In an interview on Danish television in December 2002, Paul Auster told about an incident of the same kind. While walking to the subway in Brooklyn on his way to Manhattan, he had been thinking of a slight acquaintance, and of the fact that it had been a long time since they had seen each other. But there, in the subway station, they met and subsequently had a pleasant talk on the train, since they were going the same way. How can this be explained? Why are they in the same place at the same time? Is there some hidden chain of causes and effects leading to the moment of encounter? Or, would other events have caused them not to meet, in the vein of the opening of The Music of Chance.? The journalist and Auster agree that it can't be explained rationally. They label it part of "the poetry of life".

But as I see it, this poetry does not have to do with the chain or the chronology of events. Instead of hypothesising about what would have led to people not. meeting each other, it might rather be a matter of understanding their special kind of experience once they actually meet. This would mean that the important thing to focus on is the actual meeting and the quality of that experience, whether it is described through Auster and his friend in the New York subway, Orbison's real-life dreams, Claussen's girl beside the railroad tracks, or Straume's Man and Woman and their daydreams.

When it comes to the poetry of Derailment and its vision of dream patterns (as well as those of the other examples) it is not. a question of sequence, of the horizontal structure, but rather the vertical structure or layers of fantasies or dreams. The centre of interest is the very moment, which encompasses the-dream-as-a-whole in a flash, so to speak. In this interpretation the film represents how in a fraction of a second the two dreamers experience all of the events in the dream universe. We don't need an hour and a half of sleep to lie and view our dream, as if it were a feature film! When we wake up and remember a dream, it is just as plausible that the elements constituting it simply are. there in our mind, as if they burst out in the course of seconds just before awakening. Even though a dream may be remembered in sequence, it is instantly and "vertically" present as dream experience. This resembles the fact that, on the one hand, the elements necessarily unfold in time within the body of the film, while, on the other, the film melts them together into the experience of one poetic moment for the viewer.

In the Same Bed?
At the beginning of the article I mentioned the editing of the central bed scene. One possible description of it is that the Woman and the Man in the bed are shown as looking at each other. But how are their gazes actually staged compared to the traditional point-of-view structure with its three-shot sequence of viewer/view/viewer?

The first three shots of the scene show a) two old buildings (establishing shot), b) two open windows with floating curtains seen from the outside, and c) the curtains seen from the inside. During this the sound of the train's brakes is heard, and the general noise of trains continues into the scene. After this the woman is seen from a bird's eye view, looking directly up into the camera. She turns her head to the left side of the frame (her right) with a happy smile appearing on her face. From this a cut brings the Man into view, leaning his head down, looking to his left, and finally looking straight into the camera. Consequently, the two gazes might be directed towards each other. After a shot of an indoor plant that has fallen to the floor, the next shot of the Woman shows her in profile from her left side (that is, opposite the side where the two former shots hinted that the Man is. But he is not to be seen: either he is hidden behind her or he isn't present at all.). This time she turns her head to her left, in the end looking directly into the camera, smiling this time too.

As will be seen, this editing practice plays of course on the traditional POV sequence, but with the variations in movements and eye-line directions it is almost deconstructed as well. Are they looking at each other at all? Are they even together in the same room? 1. The Man and his gaze are shown once and only once; his gaze is seen directed towards something: the Woman, who might not be present at all. 2. The woman is shown twice, but in the last shot she is looking into the camera instead of in the direction of the Man (who, as mentioned, may not be there at all). In fact, it is never really confirmed (as a two-shot would do) that they are together in the same room. The "symbolic" old buildings, the floating curtains and the bright lighting add to the dream quality of the sequence. Another important quality of this dream-like moment is that it is articulated through the special use of the element of time.. The movements of bodies, heads and eyes; the wind lifting the curtains, and the shifting light are only made possible by Straume's way of moulding time as cinematic material. The timelessness of the dream-space is a result of this way of using time duration. Also, it is worth paying attention to the use of sound. The noise of the train connects sections one and three to the dream section in the middle; it is also possible to compose the duration of shifting light and sound precisely as a result of how time is used as a material.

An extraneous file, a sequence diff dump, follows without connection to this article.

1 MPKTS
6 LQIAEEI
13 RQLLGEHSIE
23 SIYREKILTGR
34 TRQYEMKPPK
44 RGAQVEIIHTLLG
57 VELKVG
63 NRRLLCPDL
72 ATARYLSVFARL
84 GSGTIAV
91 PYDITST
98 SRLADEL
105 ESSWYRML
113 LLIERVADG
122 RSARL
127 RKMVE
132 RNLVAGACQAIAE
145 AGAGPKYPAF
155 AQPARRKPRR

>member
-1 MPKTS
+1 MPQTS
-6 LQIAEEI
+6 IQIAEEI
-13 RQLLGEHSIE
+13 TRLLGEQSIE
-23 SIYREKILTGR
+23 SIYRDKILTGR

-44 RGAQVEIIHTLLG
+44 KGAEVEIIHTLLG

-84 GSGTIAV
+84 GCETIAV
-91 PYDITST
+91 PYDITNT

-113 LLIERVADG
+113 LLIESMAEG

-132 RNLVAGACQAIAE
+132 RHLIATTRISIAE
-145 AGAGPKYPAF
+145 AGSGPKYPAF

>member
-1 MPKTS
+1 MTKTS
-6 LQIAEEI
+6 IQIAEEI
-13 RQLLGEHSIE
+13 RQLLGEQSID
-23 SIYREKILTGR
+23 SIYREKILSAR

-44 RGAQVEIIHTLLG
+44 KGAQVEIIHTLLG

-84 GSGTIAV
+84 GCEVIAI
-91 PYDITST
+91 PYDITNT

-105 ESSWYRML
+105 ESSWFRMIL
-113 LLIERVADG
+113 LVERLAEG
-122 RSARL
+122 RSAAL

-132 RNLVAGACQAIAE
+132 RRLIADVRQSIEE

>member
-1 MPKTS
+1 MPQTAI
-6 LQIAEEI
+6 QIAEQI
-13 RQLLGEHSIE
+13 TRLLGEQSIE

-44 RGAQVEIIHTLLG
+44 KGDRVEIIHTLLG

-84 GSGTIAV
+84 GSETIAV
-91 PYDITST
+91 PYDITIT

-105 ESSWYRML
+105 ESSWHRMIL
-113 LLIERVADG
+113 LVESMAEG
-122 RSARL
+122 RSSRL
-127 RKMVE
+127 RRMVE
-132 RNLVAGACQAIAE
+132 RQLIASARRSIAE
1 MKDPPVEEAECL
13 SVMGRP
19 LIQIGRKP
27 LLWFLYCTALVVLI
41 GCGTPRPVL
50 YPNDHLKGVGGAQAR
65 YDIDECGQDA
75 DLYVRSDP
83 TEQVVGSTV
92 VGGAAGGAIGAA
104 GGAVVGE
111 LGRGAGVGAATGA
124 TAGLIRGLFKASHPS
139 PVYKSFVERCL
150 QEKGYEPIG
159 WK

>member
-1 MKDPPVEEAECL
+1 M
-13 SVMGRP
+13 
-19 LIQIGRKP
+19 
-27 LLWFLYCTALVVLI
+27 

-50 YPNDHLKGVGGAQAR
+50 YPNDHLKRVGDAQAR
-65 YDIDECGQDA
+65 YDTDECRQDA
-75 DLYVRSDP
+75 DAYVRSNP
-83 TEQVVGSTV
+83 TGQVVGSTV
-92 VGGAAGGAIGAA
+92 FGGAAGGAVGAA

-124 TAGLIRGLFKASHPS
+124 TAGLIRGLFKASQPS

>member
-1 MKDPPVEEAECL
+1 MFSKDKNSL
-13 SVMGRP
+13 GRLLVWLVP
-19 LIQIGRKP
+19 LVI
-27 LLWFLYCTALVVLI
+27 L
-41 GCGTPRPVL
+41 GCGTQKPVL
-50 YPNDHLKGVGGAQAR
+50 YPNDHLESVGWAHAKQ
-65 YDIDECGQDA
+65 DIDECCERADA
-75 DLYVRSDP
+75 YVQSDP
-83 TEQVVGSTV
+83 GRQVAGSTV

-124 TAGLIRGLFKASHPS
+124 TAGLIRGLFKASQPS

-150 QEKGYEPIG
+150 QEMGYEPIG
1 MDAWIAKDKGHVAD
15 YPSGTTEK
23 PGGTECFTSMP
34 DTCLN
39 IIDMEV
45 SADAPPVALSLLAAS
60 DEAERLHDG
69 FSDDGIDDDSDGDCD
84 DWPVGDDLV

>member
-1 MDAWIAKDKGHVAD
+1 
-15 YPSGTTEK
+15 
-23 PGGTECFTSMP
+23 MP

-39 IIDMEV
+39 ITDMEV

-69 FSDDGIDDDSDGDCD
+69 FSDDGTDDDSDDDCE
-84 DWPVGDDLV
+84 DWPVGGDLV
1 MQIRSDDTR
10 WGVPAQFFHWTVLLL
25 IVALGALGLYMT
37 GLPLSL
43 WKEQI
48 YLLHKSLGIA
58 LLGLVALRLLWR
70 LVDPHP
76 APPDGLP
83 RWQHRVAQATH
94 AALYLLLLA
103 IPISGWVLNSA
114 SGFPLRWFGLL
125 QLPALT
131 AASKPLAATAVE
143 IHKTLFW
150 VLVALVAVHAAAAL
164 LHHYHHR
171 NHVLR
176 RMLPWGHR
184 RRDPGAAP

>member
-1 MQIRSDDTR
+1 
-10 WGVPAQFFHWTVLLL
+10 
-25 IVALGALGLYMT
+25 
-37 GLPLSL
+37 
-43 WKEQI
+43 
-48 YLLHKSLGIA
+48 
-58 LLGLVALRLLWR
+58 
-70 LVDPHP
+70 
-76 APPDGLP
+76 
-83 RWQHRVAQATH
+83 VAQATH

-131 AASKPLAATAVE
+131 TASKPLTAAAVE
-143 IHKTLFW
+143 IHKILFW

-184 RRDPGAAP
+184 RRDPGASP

Derailment is an intriguing film. The more one thinks about and works with it, and the more details one tries to analyse, the more exciting questions arise. I have tried to close in on some of them: do the Woman and the Man necessarily see each other at all? Are they just having separate Metro dreams - dreams that they, on the other hand, possibly have in common, and that they are able to smile knowingly at?

Or maybe they actually meet, after she follows him out of the Metro at the end, when we as spectators are not allowed to see any more and have to leave them and the universe of the film. Then we can reflect on and play with the questions and the possibilities, among them the idea that the train experience is the two characters' daydream, whether they have it in common or not. What their connection may be, then, is this possibility, which the film is able to articulate by bringing the two dreams together on the screen, something that is to be found only in the viewer's experience of this game's potential. As it were, this is a somewhat more imaginative and multifaceted world of artistic experience than the enjoyment of forever-lost glimpses of imagined loved ones in traditional poetry.

The title proclaims a derailment, but with its presentation of great and challenging possibilities for the viewer's playful experience, it rather seems to be on the right track. And, even more inspiring, it demonstrates the potential for poetic fantasy in cinema.